- DRYFESDALE, a parish, in the county of Dumfries, 14 miles (N. N. W.) from Annan; containing, with the town of Lockerbie, 2093 inhabitants. This parish, which derives its name from the Dryfe, a small rivulet running through the north-west part of it, contains several memorials of its ancient inhabitants, and of their domestic feuds or military operations. There are vestiges of eight camps, some square or Roman, others circular or British, the most remarkable of which are two, the one British and the other Roman, facing each other, and separated by a narrow morass; they are on two hills east of the village of Bengall, a term perhaps implying "the hill of the Gauls." Old pieces of armour and warlike weapons have frequently been found in them; and not many years ago the skeleton of a man was discovered in a cairn in the morass, with sandals which, as a great curiosity, were sent to the museum at Oxford. There is also a Roman work situated upon an eminence in the centre of the extensive holm of Dryfe and Annan, and which is called Gallaberry, or the station of the Gauls. The most perfect relic of this kind, however, is the British fort at Dryfesdale-gate, occupying two acres of ground, and the counterpart of which is a large Roman work, about half a mile due east, separated only by a moor, on which a bloody battle was fought between the army of Julius Agricola and the forces of Corbredus Galdus, the Scottish king. On the holm of Dryfe, half a mile below the former churchyard, there is still remaining an old thorntree pointing out the place of the celebrated fight on Dryfe-sands, between the Maxwells of Nithsdale and the Johnstons of Annandale, on the 7th December, 1593, when the former were defeated with great slaughter. The highland part of the parish, which is divided from the lowland by a range of green hills, was once a parish of itself, called Little Hutton, and the church and burying-ground were at Hall-dykes; but the time of annexation to Dryfesdale is uncertain. Besides this church there were two other places of public worship within the limits of the present parish, viz., the chapel of Beckton, supposed to have belonged to the Knights Templars, and the chapel at Quaas, about a quarter of a mile west from Lockerbie.The parish is seven miles in its greatest length, from north to south, and varies in breadth from one to three and a half miles, comprising 11,000 acres. It is situated in the middle of the beautiful and extensive valley called the How of Annandale, and is bounded on the south and west by the river Annan, which separates it from the parish of Lochmaben. The surface in the southern and western parts is tolerably level, but towards the north there are lofty hills, most of which, once covered with pasture, are now productive of grain, potatoes, and other crops. The highest and most beautiful hill, and one from which the prospects are highly interesting and very extensive, is called sometimes Quhyte-Woolen, but usually White-Ween, from its having formerly been the place for the pasturage of very white sheep; it rises about 700 feet in height, and is now covered with waving corn. Beacon-fires are supposed to have been once lighted on it, to warn the inhabitants of the approach of the English borderers. The only river within the parish is the Dryfe, but the Annan, Corrie, and Milk all touch it on their passage to the Solway Frith, and are well stocked with various kinds of fish: in dry weather the Dryfe is a small rivulet, but in a rainy season it rolls along with great impetuosity, overflowing its banks, and spreading desolation among the lands. The whole of the parish is cultivated, with the exception of 600 acres, 250 of which are wood, and the others moss and moor; and all kinds of grain and green crops are grown, the value of which is very considerable. The chief rock is whinstone or greywacke, which is very abundant; some soft freestone and dark-coloured limestone are also found, and the latter of them wrought. The rateable annual value of the parish is returned at £7670. The ecclesiastical affairs are subject to the presbytery of Lochmaben and synod of Dumfries; patron, the Crown. The minister's stipend is £190, and there is a good manse, delightfully situated, with a glebe valued at £25 per annum. The church, built in 1796, and altered in 1837, stands on a small eminence on the west side of the main street of Lockerbie, a little north from the centre of the town; it is handsomely fitted up, and seats 900 people. There is an Antiburgher meeting-house at Lockerbie; also a parochial school, in which Latin, Greek, French, practical geometry, with the usual branches, are taught, and the master of which has a salary of £34, with a house and garden, and £33 fees. The parish also contains a parochial subscription library. There are plain traces of the great Roman road from the borders of England to the vast encampments on the neighbouring hill of Burnswark, and thence crossing the parish at Lockerbie to Dryfesdale-gate, and to Gallaberry, where it divided, one branch leading through Annandale, by Moffat, to Tweeddale and Clydesdale, and the other crossing the Annan, and passing through Nithsdale to the west country.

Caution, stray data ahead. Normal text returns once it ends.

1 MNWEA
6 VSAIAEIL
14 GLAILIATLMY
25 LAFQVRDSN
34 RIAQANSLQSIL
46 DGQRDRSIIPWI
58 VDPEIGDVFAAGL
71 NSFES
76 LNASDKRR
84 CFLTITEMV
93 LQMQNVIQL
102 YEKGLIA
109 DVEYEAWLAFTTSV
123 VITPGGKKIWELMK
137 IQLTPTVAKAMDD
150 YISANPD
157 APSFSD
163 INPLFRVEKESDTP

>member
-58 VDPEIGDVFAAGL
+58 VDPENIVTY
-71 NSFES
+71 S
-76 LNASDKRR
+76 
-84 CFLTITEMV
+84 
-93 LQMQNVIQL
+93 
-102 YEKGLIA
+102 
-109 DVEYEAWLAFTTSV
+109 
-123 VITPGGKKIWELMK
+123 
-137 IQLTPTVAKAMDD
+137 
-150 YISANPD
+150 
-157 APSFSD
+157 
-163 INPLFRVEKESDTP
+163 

A Topographical dictionary of Scotland. Samuel Lewis. 1856.
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